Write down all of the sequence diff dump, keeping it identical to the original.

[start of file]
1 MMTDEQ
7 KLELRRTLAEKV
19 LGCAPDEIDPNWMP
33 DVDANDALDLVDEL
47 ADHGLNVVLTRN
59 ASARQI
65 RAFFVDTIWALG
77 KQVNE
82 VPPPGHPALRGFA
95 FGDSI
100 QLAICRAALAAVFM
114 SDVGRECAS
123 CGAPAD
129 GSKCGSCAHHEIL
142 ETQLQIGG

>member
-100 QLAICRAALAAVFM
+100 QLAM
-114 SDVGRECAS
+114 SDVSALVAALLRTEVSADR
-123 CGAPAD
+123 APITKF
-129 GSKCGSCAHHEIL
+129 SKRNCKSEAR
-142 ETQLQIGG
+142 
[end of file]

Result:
1 MMTDEQ
7 KLELRRTLAEKV
19 LGCAPDEIDPNWMP
33 DVDANDALDLVDEL
47 ADHGLNVVLTRN
59 ASARQI
65 RAFFVDTIWALG
77 KQVNE
82 VPPPGHPALRGFA
95 FGDSI
100 QLAICRAALAAVFM
114 SDVGRECAS
123 CGAPAD
129 GSKCGSCAHHEIL
142 ETQLQIGG

>member
-100 QLAICRAALAAVFM
+100 QLAM
-114 SDVGRECAS
+114 SDVSALVAALLRTEVSADR
-123 CGAPAD
+123 APITKF
-129 GSKCGSCAHHEIL
+129 SKRNCKSEAR
-142 ETQLQIGG
+142 